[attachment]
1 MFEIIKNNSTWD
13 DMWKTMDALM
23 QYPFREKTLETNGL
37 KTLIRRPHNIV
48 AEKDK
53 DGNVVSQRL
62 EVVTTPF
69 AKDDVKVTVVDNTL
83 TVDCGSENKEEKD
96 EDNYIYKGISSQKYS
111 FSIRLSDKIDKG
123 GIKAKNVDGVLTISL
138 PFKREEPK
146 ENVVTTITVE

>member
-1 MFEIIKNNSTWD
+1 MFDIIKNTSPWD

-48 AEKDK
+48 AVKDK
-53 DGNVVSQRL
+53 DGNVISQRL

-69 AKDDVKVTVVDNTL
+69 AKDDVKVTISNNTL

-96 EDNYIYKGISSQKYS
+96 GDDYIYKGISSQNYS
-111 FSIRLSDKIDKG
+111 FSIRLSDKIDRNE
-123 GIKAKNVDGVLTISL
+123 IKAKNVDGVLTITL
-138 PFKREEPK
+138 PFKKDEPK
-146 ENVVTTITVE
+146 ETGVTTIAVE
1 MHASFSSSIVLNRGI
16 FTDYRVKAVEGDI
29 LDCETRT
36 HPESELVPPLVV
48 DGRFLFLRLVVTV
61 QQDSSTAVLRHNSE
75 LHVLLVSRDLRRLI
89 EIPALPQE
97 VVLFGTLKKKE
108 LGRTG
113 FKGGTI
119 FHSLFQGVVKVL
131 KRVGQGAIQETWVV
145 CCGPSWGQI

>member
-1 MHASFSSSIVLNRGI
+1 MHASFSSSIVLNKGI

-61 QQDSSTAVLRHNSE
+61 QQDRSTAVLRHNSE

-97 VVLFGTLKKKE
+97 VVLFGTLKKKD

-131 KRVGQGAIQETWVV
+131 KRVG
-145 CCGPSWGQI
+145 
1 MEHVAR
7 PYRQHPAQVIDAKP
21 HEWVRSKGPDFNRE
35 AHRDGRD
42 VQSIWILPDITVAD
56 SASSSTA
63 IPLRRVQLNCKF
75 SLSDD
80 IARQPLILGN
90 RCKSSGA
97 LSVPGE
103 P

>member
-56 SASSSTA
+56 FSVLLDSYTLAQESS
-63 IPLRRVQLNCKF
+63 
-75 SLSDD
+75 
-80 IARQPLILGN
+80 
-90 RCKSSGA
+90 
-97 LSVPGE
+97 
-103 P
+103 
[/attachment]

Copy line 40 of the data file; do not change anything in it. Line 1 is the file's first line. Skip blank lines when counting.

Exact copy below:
75 LHVLLVSRDLRRLI